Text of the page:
Additionally, the remaining characters possess little, here, in the way of anything to elevate them to any appreciable status. Don Ottavio assumes the principal role of hero, but is clearly incapable of fulfilling it, given that he comes across as a “simp” in its true, slang definition: overly submissive or even desperate for the attention or affection of someone without receiving anything in return. Certainly, the object of his desires, Donna Anna, seems very unlikely to satiate his appetite in the foreseeable future, given her seemingly interminable state of almost overbearing distress and grizzling.
Donna Elvira is, by necessity, exceedingly obtuse, given that she is required to believe that Leporello is actually her desperately sought and pined for lover, Giovanni, by virtue of the fact that he is wearing the latter’s garments. Further, and despite the attesting of all around her as to the obvious wickedness of Giovanni, she continues to yearn for him. Masetto comes across as overly laddish, if not buffoonish, and his new wife, Zerlina, is tangibly unchaste and unreliable, given that it was only the interruptions of Elvira that prevented her from acquiescing to Giovanni’s seductions. Even the wretched Leporello fails the litmus test, given that he not only enables but clearly aspires to enjoy the same life as his master, despite his frequent protestations at Giovanni’s behavior.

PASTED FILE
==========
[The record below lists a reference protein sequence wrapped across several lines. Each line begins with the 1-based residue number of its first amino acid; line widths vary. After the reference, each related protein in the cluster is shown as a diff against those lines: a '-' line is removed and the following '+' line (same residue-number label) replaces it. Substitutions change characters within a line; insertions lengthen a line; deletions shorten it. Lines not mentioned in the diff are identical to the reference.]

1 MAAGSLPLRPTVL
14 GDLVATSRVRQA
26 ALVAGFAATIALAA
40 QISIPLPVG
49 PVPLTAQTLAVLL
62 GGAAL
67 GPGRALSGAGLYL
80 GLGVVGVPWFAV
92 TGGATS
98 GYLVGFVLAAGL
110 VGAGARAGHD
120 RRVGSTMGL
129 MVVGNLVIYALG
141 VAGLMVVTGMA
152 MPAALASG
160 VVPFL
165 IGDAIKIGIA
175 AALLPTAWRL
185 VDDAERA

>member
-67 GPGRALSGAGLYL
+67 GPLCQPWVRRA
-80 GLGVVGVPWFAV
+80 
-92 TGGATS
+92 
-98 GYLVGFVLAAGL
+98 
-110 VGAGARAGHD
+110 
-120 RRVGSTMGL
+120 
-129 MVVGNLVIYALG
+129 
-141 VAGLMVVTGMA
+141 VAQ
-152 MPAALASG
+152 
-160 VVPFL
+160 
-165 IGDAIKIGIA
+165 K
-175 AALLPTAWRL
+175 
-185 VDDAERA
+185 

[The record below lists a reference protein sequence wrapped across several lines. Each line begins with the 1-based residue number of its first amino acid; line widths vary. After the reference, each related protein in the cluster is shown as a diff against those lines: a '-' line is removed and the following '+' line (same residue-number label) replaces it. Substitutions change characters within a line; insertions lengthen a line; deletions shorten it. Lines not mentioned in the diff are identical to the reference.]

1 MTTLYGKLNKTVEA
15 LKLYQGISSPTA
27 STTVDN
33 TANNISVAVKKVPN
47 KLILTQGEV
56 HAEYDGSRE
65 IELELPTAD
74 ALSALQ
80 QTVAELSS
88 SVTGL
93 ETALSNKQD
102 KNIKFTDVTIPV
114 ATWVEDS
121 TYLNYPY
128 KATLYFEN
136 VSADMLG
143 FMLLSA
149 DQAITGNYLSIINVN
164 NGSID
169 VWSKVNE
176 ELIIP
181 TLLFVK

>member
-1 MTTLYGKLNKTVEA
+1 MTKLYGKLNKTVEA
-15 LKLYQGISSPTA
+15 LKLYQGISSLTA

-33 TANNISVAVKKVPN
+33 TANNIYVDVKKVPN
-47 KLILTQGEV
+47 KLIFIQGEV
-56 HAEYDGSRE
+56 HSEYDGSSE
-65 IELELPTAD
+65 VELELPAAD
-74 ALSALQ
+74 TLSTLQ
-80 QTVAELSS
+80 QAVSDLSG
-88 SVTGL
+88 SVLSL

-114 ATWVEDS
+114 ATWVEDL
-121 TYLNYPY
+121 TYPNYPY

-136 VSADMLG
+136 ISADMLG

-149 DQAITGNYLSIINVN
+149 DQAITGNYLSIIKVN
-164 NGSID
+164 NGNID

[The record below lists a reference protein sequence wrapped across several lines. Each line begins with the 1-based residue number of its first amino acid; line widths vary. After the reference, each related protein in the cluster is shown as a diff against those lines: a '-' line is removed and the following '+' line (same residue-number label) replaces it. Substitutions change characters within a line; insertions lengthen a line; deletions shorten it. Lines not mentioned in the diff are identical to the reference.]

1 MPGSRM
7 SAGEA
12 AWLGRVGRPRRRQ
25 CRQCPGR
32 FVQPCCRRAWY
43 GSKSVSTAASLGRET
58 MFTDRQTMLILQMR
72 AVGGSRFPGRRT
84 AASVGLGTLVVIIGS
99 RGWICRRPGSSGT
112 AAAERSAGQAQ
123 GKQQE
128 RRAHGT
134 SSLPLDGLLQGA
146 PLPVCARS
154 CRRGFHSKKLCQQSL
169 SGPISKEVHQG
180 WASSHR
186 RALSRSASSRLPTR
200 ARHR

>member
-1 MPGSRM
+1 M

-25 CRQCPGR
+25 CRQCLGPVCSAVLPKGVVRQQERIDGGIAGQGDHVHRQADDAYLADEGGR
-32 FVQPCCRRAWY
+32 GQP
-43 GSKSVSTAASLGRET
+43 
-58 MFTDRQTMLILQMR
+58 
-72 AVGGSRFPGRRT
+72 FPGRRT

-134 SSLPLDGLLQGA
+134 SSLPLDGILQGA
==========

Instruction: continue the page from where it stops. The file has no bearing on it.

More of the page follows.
But whilst Mozart’s music never quite thrills, opera, for me at least, is predominantly about the voice and in that respect this production triumphs.